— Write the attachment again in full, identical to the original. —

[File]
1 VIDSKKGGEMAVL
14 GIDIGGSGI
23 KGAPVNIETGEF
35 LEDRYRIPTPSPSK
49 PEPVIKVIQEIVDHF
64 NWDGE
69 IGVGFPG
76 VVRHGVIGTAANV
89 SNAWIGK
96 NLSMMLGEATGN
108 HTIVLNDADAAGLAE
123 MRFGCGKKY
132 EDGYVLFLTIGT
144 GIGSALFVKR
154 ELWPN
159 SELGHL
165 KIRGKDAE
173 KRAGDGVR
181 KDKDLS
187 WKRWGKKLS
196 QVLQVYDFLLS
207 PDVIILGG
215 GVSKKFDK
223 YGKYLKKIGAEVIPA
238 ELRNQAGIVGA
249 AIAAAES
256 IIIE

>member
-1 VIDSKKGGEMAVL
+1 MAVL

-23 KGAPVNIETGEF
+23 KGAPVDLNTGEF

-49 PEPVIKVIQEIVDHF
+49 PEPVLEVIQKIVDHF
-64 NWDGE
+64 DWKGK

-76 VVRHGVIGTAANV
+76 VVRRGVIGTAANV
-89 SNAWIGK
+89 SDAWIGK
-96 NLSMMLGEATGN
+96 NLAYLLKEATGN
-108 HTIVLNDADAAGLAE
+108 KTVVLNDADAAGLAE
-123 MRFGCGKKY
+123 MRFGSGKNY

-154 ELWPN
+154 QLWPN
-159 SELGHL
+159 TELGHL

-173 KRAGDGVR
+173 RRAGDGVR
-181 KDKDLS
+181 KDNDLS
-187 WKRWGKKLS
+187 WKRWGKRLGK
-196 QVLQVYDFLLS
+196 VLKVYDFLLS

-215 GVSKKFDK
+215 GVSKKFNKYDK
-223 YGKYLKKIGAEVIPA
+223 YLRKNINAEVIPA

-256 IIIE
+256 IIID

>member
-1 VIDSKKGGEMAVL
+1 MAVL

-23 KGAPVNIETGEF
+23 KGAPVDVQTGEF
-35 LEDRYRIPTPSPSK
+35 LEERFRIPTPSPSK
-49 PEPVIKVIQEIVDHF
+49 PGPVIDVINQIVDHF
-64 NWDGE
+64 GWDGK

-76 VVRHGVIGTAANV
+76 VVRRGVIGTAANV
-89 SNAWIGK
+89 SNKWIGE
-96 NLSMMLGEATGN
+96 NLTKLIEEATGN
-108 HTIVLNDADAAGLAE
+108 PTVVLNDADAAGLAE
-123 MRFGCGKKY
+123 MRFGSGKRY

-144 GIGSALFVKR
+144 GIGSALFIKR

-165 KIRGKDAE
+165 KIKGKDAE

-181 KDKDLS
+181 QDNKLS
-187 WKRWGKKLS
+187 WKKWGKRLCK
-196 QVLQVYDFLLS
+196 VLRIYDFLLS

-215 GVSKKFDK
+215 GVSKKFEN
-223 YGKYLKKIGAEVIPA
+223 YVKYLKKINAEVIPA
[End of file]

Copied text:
1 VIDSKKGGEMAVL
14 GIDIGGSGI
23 KGAPVNIETGEF
35 LEDRYRIPTPSPSK
49 PEPVIKVIQEIVDHF
64 NWDGE
69 IGVGFPG
76 VVRHGVIGTAANV
89 SNAWIGK
96 NLSMMLGEATGN
108 HTIVLNDADAAGLAE
123 MRFGCGKKY
132 EDGYVLFLTIGT
144 GIGSALFVKR
154 ELWPN
159 SELGHL
165 KIRGKDAE
173 KRAGDGVR
181 KDKDLS
187 WKRWGKKLS
196 QVLQVYDFLLS
207 PDVIILGG
215 GVSKKFDK
223 YGKYLKKIGAEVIPA
238 ELRNQAGIVGA
249 AIAAAES
256 IIIE

>member
-1 VIDSKKGGEMAVL
+1 MAVL

-23 KGAPVNIETGEF
+23 KGAPVDLNTGEF

-49 PEPVIKVIQEIVDHF
+49 PEPVLEVIQKIVDHF
-64 NWDGE
+64 DWKGK

-76 VVRHGVIGTAANV
+76 VVRRGVIGTAANV
-89 SNAWIGK
+89 SDAWIGK
-96 NLSMMLGEATGN
+96 NLAYLLKEATGN
-108 HTIVLNDADAAGLAE
+108 KTVVLNDADAAGLAE
-123 MRFGCGKKY
+123 MRFGSGKNY

-154 ELWPN
+154 QLWPN
-159 SELGHL
+159 TELGHL

-173 KRAGDGVR
+173 RRAGDGVR
-181 KDKDLS
+181 KDNDLS
-187 WKRWGKKLS
+187 WKRWGKRLGK
-196 QVLQVYDFLLS
+196 VLKVYDFLLS

-215 GVSKKFDK
+215 GVSKKFNKYDK
-223 YGKYLKKIGAEVIPA
+223 YLRKNINAEVIPA

-256 IIIE
+256 IIID

>member
-1 VIDSKKGGEMAVL
+1 MAVL

-23 KGAPVNIETGEF
+23 KGAPVDVQTGEF
-35 LEDRYRIPTPSPSK
+35 LEERFRIPTPSPSK
-49 PEPVIKVIQEIVDHF
+49 PGPVIDVINQIVDHF
-64 NWDGE
+64 GWDGK

-76 VVRHGVIGTAANV
+76 VVRRGVIGTAANV
-89 SNAWIGK
+89 SNKWIGE
-96 NLSMMLGEATGN
+96 NLTKLIEEATGN
-108 HTIVLNDADAAGLAE
+108 PTVVLNDADAAGLAE
-123 MRFGCGKKY
+123 MRFGSGKRY

-144 GIGSALFVKR
+144 GIGSALFIKR

-165 KIRGKDAE
+165 KIKGKDAE

-181 KDKDLS
+181 QDNKLS
-187 WKRWGKKLS
+187 WKKWGKRLCK
-196 QVLQVYDFLLS
+196 VLRIYDFLLS

-215 GVSKKFDK
+215 GVSKKFEN
-223 YGKYLKKIGAEVIPA
+223 YVKYLKKINAEVIPA